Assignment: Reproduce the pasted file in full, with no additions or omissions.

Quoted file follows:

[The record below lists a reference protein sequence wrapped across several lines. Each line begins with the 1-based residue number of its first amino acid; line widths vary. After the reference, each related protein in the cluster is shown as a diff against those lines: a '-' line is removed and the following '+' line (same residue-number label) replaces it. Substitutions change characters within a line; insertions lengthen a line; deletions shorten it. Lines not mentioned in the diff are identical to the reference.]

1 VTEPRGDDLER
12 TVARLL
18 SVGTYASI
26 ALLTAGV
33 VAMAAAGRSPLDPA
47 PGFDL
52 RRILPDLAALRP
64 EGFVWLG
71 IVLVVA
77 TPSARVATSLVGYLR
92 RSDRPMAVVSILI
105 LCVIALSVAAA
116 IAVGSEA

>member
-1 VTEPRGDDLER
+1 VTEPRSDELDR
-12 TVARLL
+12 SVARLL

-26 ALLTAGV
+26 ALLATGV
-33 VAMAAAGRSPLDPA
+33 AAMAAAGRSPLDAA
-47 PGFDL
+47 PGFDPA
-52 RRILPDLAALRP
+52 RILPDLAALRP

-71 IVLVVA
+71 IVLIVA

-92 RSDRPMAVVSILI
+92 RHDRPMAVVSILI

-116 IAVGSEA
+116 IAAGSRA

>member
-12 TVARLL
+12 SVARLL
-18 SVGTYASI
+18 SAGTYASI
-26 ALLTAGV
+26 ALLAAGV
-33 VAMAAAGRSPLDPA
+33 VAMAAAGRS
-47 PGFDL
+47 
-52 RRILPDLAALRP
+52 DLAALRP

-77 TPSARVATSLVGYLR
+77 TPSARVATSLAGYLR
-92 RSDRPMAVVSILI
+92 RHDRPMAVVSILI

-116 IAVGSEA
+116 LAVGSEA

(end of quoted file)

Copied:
[The record below lists a reference protein sequence wrapped across several lines. Each line begins with the 1-based residue number of its first amino acid; line widths vary. After the reference, each related protein in the cluster is shown as a diff against those lines: a '-' line is removed and the following '+' line (same residue-number label) replaces it. Substitutions change characters within a line; insertions lengthen a line; deletions shorten it. Lines not mentioned in the diff are identical to the reference.]

1 VTEPRGDDLER
12 TVARLL
18 SVGTYASI
26 ALLTAGV
33 VAMAAAGRSPLDPA
47 PGFDL
52 RRILPDLAALRP
64 EGFVWLG
71 IVLVVA
77 TPSARVATSLVGYLR
92 RSDRPMAVVSILI
105 LCVIALSVAAA
116 IAVGSEA

>member
-1 VTEPRGDDLER
+1 VTEPRSDELDR
-12 TVARLL
+12 SVARLL

-26 ALLTAGV
+26 ALLATGV
-33 VAMAAAGRSPLDPA
+33 AAMAAAGRSPLDAA
-47 PGFDL
+47 PGFDPA
-52 RRILPDLAALRP
+52 RILPDLAALRP

-71 IVLVVA
+71 IVLIVA

-92 RSDRPMAVVSILI
+92 RHDRPMAVVSILI

-116 IAVGSEA
+116 IAAGSRA

>member
-12 TVARLL
+12 SVARLL
-18 SVGTYASI
+18 SAGTYASI
-26 ALLTAGV
+26 ALLAAGV
-33 VAMAAAGRSPLDPA
+33 VAMAAAGRS
-47 PGFDL
+47 
-52 RRILPDLAALRP
+52 DLAALRP

-77 TPSARVATSLVGYLR
+77 TPSARVATSLAGYLR
-92 RSDRPMAVVSILI
+92 RHDRPMAVVSILI

-116 IAVGSEA
+116 LAVGSEA